In a game where not too many Packers fans felt that their team would have enough mojo to beat the dreaded Minnesota Vikings, they did just that. How did they do that? The Packers dominated the Vikings much like they did against the Buffalo Bills a week earlier, but they didn't turn the ball over.
The tired cliché of "whoever makes the least number of mistakes will win" certainly rings true with the Packers this season. However, bad teams continue to find ways to mess up and good teams find ways to correct their mistakes. To their credit, the Packers found a way to beat the Vikings, and not let another winnable game slip away. While it is safe to say that the Packers are a long way from the elite level of the NFL, they have shown that the have all the potential to be good team, and are far from a bad team.
The Packers are finding ways to improve and eliminate potential turnovers, which is why they have won three of their last four games. It is very evident that the players and coaches believe in themselves, and it showed against the Vikings in a hostile environment.
"I'm just very proud of the way that we rebounded from Buffalo," Packers coach Mike McCarthy said after his team's 23-17 win over the Vikings. "We played well in all three phases. I told them it was time we put our best foot forward, and I thought we did that today."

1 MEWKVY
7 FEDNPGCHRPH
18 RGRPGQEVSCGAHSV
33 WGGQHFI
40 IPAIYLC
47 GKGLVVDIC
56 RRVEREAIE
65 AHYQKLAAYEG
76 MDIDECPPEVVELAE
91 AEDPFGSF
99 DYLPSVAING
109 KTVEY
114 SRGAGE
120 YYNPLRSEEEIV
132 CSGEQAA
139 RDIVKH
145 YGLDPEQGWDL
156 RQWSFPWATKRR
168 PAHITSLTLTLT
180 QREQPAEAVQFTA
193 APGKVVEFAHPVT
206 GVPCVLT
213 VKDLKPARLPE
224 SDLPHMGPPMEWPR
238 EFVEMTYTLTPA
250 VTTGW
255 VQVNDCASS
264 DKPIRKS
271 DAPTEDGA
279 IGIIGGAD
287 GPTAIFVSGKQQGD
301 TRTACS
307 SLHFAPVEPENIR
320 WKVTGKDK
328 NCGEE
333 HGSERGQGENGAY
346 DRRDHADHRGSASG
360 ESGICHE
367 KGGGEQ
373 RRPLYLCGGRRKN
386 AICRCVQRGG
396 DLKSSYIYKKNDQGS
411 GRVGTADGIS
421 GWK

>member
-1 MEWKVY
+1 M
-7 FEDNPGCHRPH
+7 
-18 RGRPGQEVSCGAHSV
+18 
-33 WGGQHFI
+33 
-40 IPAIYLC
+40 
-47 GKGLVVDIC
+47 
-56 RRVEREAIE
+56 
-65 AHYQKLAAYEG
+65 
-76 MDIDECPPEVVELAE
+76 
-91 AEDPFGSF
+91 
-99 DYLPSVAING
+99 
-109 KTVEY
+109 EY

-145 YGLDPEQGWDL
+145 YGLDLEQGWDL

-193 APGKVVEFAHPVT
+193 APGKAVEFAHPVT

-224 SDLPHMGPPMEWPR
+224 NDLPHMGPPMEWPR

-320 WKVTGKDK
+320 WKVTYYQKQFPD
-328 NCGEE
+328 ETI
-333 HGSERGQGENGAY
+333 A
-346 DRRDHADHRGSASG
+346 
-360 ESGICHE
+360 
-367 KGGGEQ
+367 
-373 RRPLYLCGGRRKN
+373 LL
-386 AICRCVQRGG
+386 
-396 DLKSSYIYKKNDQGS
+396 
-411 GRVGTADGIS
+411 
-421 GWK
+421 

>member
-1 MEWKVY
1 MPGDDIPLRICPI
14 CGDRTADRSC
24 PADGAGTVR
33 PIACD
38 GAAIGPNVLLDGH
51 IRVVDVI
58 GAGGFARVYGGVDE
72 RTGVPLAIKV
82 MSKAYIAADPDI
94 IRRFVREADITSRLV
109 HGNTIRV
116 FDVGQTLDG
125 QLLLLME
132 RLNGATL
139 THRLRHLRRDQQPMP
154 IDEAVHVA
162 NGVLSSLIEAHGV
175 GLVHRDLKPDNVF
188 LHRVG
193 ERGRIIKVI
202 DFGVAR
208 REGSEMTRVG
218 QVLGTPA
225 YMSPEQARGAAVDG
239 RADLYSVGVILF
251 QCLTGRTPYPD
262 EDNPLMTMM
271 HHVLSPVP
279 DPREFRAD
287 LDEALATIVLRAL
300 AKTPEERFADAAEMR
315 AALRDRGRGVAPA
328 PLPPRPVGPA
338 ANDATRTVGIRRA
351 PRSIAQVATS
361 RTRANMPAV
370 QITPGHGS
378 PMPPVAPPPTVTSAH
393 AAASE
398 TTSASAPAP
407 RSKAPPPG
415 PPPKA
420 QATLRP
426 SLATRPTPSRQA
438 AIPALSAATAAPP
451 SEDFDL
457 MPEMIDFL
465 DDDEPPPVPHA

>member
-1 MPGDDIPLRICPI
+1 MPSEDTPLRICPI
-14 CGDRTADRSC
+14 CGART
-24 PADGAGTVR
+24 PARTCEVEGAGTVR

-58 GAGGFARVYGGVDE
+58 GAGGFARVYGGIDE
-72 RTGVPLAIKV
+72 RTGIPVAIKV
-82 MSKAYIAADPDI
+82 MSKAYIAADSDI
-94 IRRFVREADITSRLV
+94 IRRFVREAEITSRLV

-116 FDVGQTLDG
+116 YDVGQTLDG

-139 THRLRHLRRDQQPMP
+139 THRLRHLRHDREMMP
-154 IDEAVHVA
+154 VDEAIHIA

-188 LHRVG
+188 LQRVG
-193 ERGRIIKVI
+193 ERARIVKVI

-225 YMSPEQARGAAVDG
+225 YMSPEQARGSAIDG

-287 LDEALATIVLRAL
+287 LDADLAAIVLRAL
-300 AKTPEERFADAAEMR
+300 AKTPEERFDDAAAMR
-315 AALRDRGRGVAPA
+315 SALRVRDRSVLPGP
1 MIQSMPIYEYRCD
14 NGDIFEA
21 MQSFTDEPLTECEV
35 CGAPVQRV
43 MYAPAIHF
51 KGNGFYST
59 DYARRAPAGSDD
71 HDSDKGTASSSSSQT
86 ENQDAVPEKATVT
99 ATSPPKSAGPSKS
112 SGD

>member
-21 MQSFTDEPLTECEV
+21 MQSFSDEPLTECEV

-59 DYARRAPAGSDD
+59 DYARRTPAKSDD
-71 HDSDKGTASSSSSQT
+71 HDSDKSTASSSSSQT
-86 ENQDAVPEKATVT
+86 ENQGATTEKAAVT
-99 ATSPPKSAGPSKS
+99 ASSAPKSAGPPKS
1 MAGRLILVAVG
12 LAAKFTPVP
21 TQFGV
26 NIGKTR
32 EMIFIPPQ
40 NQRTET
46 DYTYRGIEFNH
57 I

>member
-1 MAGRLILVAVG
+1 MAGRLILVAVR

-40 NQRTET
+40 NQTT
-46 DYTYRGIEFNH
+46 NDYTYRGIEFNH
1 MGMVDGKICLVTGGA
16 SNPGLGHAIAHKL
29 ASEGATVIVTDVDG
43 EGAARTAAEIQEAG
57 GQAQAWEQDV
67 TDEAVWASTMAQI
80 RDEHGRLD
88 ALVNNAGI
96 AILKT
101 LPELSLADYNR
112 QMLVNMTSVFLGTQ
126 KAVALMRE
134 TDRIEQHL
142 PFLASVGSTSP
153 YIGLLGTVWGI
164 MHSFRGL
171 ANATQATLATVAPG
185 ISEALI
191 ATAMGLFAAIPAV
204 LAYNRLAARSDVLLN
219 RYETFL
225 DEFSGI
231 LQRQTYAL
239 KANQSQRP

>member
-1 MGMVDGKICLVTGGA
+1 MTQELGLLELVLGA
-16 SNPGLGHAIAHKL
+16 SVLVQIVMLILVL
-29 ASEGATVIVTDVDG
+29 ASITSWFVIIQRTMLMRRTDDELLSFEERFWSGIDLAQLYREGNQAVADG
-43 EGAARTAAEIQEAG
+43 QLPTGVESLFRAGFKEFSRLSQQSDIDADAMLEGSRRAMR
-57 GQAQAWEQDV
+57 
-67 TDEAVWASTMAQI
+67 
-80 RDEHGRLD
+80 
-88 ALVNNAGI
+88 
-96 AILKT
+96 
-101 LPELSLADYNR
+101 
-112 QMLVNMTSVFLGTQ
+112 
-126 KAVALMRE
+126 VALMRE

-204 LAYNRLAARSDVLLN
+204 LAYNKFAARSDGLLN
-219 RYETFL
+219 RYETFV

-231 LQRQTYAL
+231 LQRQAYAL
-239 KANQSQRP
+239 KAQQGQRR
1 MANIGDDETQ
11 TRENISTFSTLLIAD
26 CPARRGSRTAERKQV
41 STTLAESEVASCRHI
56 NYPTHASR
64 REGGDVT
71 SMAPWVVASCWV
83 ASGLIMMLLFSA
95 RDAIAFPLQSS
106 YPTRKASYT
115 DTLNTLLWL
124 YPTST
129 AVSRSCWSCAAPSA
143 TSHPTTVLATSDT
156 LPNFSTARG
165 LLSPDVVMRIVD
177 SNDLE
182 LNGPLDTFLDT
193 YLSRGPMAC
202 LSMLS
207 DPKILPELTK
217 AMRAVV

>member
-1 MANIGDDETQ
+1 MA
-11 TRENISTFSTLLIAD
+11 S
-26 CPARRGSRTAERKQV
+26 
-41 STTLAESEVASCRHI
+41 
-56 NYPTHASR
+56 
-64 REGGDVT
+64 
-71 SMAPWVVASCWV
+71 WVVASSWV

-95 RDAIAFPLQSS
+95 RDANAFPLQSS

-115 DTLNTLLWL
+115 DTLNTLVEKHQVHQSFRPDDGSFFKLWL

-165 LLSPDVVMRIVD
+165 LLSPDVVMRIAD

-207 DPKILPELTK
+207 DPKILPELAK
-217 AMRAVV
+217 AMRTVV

McCarthy was under fire all week from Packers fans for his play call on a first-and-goal from the 1 with less than five minutes remaining in the game a week earlier against the Bills. The pass play resulted in an interception, which resulted in a touchdown and the final score, 24-10.
Instead of caving in to the Vikings with the game on the line in the fourth quarter, the Packers buried the Vikings. A.J. Hawk, quiet last Sunday against the Bills, was outstanding against the Vikings, finishing with a game-high 13 tackles, 1.5 sacks and a forced fumble. Hawk combined with linebacker Nick Barnett to sack quarterback Brad Johnson for the fourth time in the game early in the fourth quarter, forcing the Vikings to punt for the fifth straight time in the half. On Minnesota's next series, cornerback Patrick Dendy, who had gotten beaten deep on a few occasions earlier, picked off a deep pass by Johnson with 7:46 left in the game. The Packers played like a winner. The offense ate up time on the clock, moving from their own 23 to Minnesota's 11. Wide receiver Ruvell Martin made a difficult catch and withstood a hit by linebacker E.J. Henderson for a 20-yard gain in the drive, setting up Dave Rayner's 29-yard field goal for a 23-14 lead with 2:11 remaining.
Green Bay's defense bent a little against the Vikings, allowing a Ryan Longwell field goal in the final minute, but the Packers didn't break. Green Bay kept the Vikings out of the end zone. They played to win.
The Packers' win over Minnesota undoubtedly will enhance their confidence. With a home game ahead against New England and an away game at Seattle just ahead, the Packers are much better prepared mentally and physically to win, a far cry from where they were at early this season. That's progress.
Todd Korth is managing editor of PackerReport.com and Packer Report. E-mail him at email@example.com.